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Unique study on COVID-19 and heart disease sheds light on low- and middle-income countries

29 Aug 2021

Geneva (29 August, 2021) – More than 4,000 patients from at least 22 countries are participating in a new global WHF COVID-19 Study, with around 79 per cent coming from Africa, Latin America and Southeast Asia. Analysis of the first half of patients is proving vital in many ways. For example, the study is helping to narrow the knowledge gap about disease progression and the medical and social burden in particularly hard-hit areas, in order to strengthen clinical practice and decision-making. The study is also unique as it includes a younger population, with an average age of 56 years, and captures a detailed view of related medical facilities and infrastructure.

The study is dedicated to better understanding COVID-19 and heart disease, and the ongoing findings are expected to aid its management and guide health policy in less resourced areas and beyond. More than a year into the pandemic, understanding its impact in low- to middle-income countries (LMIC) still lags, namely because most research has focused on data available from wealthier countries. The study aims to describe outcomes and identify risk factors associated with poor in-hospital prognosis and to present full analysis and results by November 2021.

“We applied a wider lens to areas of the world that are often not reflected in much of the emanating research. We believe our findings will offer insights and also highlight the needs of communities in ways that are critical to holistic future preparedness and healthcare planning,” said Professor Karen Sliwa, one of the study’s Principal Investigators.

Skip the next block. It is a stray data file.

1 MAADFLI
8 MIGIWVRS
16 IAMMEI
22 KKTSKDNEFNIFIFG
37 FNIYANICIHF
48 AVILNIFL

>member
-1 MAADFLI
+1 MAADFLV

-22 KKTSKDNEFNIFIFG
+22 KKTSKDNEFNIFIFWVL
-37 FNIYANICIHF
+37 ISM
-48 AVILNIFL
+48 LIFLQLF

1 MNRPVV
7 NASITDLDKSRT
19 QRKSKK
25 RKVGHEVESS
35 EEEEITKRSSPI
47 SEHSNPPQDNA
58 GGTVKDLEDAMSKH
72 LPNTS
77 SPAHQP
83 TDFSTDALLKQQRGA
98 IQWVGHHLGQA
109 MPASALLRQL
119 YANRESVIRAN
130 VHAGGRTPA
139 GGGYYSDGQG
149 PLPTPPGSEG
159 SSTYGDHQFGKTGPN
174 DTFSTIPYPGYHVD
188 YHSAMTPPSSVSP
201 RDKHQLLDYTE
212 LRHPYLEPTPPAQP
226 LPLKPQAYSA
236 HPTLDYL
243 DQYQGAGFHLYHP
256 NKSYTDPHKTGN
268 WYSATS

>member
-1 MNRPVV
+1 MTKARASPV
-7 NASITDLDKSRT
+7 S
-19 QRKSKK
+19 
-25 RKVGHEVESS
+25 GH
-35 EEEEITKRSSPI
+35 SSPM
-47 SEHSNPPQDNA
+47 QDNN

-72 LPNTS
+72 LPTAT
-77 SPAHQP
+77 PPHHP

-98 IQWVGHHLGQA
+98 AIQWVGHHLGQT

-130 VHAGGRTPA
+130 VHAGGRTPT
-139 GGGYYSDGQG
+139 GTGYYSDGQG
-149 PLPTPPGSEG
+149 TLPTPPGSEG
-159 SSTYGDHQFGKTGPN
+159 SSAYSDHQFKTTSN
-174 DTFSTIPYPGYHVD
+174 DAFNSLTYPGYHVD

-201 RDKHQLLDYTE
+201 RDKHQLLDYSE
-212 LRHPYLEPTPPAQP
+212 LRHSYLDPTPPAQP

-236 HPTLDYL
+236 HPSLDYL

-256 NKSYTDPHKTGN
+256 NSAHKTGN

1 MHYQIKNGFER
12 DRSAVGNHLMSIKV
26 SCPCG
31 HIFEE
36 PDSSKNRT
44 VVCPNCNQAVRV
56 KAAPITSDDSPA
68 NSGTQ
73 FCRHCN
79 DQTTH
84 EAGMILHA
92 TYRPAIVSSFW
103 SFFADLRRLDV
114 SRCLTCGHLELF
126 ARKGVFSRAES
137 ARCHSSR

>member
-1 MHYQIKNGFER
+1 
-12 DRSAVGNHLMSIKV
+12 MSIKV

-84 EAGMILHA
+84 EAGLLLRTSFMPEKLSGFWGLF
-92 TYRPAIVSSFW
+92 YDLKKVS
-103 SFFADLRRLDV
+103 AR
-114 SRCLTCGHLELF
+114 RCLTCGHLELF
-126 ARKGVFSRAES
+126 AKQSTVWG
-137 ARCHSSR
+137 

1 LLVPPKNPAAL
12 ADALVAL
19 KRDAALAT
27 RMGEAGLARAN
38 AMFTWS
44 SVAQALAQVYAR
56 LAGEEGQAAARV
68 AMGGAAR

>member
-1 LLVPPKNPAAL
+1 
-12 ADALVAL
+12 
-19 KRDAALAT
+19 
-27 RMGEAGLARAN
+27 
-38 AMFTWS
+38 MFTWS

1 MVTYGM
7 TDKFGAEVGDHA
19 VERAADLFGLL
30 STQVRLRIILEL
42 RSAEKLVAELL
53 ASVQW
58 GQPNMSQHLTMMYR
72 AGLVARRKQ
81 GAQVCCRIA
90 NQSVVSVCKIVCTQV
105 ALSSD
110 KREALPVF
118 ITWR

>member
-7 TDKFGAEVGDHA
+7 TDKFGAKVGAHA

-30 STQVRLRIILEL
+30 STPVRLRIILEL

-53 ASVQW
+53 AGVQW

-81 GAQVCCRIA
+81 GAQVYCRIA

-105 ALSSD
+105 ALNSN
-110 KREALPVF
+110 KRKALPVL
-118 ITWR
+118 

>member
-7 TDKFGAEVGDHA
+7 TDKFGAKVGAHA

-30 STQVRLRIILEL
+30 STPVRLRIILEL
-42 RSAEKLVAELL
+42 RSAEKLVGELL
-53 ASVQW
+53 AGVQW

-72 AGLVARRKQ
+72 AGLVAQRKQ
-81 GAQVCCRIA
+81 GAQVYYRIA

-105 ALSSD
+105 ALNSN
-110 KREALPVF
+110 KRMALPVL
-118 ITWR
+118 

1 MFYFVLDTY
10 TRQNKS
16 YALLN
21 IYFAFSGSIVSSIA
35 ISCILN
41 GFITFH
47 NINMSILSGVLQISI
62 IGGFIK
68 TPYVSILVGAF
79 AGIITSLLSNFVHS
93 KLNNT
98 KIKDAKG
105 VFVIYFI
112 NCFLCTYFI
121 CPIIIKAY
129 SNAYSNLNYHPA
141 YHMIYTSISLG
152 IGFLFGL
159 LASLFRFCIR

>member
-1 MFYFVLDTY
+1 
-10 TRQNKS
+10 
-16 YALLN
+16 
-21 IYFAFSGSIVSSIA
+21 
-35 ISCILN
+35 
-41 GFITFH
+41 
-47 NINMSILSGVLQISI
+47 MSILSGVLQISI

Patients exhibited a range of underlying conditions including hypertension, diabetes, coronary artery disease, stroke, obesity, kidney disease, tuberculosis and HIV. While in-hospital deaths were close to 14 per cent, a further 4 per cent had succumbed to illness one month after leaving hospital and 1 per cent needed to be re-hospitalised. The leading mortality causes were respiratory failure and complications of heart failure including sudden cardiac death.

Another result of the study — inadvertent yet invaluable — is an emerging, interconnected group of experts spanning parts of the world that are often under-served in health provision or cost coverage. Via the digital means that marked the convening mode of pandemic times, regular consultations to progress the study have created a consortium of care.  Healthcare workers and cardiologists involved at several sites have been able to strengthen respective life-saving efforts and build collective knowledge.

“In demanding circumstances facing a pandemic we can easily become silos, but this study has spawned a learning platform that can ultimately benefit communities, patients and practitioners who might otherwise be excluded from global research and data,” said Professor Prabhakaran Dorairaj of the Public Health Foundation of India (PHFI), one of the coordinating groups of the study, along with the Centre for Chronic Disease Control.

The study is partially funded by Sanofi Pasteur and Pfizer and supported by the WHF Science Committee with contributions from the Study Advisory Committee. The first findings are being presented at this month’s ESC Congress ahead of full publication later this year.



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